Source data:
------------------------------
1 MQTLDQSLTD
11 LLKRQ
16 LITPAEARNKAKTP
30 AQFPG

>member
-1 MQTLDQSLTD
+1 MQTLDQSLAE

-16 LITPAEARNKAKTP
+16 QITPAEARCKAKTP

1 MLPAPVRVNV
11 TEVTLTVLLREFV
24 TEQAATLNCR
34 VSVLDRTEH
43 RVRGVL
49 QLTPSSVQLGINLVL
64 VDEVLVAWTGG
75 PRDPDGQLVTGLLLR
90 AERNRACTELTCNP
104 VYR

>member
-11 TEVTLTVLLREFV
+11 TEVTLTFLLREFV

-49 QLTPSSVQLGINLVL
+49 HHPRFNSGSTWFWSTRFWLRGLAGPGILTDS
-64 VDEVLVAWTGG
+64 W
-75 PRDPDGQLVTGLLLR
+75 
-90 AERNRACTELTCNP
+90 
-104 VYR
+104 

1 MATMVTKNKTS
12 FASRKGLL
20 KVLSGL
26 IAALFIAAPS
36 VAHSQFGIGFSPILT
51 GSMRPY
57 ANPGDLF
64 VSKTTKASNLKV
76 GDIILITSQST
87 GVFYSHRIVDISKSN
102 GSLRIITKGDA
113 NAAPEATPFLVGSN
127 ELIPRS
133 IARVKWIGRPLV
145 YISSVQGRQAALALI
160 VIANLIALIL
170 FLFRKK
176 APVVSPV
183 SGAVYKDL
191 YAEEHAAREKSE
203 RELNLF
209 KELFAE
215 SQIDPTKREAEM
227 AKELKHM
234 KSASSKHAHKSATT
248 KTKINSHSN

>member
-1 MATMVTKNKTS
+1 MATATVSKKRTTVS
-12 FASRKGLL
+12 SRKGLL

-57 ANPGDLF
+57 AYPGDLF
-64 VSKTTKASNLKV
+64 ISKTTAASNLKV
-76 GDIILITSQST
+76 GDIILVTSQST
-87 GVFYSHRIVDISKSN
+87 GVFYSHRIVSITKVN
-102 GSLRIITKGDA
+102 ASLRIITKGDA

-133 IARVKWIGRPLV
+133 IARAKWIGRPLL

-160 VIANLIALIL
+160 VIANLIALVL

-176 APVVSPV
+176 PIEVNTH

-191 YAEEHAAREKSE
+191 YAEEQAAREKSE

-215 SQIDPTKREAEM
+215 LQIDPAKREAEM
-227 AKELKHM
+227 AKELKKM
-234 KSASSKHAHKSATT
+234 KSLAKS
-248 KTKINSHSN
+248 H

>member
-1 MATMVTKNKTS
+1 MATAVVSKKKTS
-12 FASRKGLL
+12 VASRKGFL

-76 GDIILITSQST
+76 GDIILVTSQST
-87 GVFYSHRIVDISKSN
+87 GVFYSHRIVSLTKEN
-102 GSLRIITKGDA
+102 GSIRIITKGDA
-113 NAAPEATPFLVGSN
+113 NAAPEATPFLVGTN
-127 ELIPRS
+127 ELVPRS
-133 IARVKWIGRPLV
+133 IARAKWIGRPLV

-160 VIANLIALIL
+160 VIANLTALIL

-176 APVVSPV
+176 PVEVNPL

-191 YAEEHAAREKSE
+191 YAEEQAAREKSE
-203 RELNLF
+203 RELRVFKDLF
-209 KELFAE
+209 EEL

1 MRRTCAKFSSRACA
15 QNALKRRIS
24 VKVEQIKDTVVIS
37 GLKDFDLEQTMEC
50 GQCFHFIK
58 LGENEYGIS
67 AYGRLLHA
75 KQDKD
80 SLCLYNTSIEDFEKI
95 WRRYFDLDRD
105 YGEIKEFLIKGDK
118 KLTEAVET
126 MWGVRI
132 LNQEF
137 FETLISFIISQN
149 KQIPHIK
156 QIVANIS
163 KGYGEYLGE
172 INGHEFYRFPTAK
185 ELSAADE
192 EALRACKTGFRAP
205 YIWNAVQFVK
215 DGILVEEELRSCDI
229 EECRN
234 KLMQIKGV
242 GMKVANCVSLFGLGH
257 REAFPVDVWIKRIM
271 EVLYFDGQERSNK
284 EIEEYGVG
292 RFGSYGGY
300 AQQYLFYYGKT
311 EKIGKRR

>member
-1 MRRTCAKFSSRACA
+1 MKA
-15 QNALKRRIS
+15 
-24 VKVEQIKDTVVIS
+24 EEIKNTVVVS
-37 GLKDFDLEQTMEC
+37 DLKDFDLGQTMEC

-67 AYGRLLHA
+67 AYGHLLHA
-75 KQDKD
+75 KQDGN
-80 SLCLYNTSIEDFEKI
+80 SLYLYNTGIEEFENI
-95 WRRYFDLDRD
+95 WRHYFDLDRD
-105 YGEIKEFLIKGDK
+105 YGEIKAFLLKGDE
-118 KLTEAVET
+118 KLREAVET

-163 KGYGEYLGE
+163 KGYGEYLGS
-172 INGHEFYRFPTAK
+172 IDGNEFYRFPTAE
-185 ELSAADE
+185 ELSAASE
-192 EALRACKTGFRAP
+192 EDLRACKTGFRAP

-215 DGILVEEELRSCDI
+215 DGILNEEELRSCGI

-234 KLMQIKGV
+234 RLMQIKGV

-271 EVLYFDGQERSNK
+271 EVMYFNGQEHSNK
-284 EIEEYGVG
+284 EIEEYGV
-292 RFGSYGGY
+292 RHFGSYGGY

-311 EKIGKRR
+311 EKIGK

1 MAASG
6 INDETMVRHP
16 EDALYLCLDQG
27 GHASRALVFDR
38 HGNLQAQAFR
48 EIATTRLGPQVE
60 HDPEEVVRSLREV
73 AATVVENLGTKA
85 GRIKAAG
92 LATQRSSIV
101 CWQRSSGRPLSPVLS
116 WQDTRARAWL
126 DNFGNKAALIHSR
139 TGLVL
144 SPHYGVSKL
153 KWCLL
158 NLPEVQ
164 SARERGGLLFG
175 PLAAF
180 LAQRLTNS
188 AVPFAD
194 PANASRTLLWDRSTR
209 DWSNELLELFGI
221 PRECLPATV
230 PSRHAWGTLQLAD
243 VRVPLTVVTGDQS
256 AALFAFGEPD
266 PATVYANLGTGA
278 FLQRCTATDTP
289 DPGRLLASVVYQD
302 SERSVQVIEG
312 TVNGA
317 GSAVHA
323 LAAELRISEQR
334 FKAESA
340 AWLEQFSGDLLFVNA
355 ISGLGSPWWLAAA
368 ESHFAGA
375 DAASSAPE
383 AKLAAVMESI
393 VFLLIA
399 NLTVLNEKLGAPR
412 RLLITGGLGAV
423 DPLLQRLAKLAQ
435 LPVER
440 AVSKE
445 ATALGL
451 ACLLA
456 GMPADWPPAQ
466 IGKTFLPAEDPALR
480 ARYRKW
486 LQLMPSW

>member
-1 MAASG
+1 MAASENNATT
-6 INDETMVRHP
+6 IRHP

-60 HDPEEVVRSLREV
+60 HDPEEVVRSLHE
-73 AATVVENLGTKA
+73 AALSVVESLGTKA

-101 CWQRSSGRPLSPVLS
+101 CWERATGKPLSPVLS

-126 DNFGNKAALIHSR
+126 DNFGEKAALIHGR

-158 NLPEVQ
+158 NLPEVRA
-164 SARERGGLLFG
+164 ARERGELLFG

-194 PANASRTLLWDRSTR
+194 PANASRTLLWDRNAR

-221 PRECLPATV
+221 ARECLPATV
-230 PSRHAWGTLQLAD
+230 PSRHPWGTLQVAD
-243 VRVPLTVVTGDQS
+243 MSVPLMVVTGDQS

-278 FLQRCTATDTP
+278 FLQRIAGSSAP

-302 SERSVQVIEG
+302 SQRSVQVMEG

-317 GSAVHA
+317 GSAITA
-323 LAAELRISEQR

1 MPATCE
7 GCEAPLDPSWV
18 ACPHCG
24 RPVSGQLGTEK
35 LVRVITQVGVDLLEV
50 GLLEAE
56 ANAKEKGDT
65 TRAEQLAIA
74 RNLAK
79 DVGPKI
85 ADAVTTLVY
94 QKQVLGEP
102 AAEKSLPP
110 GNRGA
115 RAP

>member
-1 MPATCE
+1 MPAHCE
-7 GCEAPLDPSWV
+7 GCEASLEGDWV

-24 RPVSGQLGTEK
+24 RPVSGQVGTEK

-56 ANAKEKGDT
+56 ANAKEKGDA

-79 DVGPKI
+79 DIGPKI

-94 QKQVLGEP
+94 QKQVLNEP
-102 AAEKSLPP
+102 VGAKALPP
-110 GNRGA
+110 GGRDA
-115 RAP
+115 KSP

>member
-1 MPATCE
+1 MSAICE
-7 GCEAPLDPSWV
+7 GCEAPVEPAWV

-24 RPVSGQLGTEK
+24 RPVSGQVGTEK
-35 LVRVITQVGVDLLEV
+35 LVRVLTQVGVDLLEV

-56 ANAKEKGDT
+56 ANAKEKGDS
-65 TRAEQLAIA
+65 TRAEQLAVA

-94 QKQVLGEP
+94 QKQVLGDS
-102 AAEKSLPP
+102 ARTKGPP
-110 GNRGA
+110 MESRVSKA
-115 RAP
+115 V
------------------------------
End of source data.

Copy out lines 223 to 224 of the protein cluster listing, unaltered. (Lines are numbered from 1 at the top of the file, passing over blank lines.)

323 LAAELRISEQR
334 FKAESA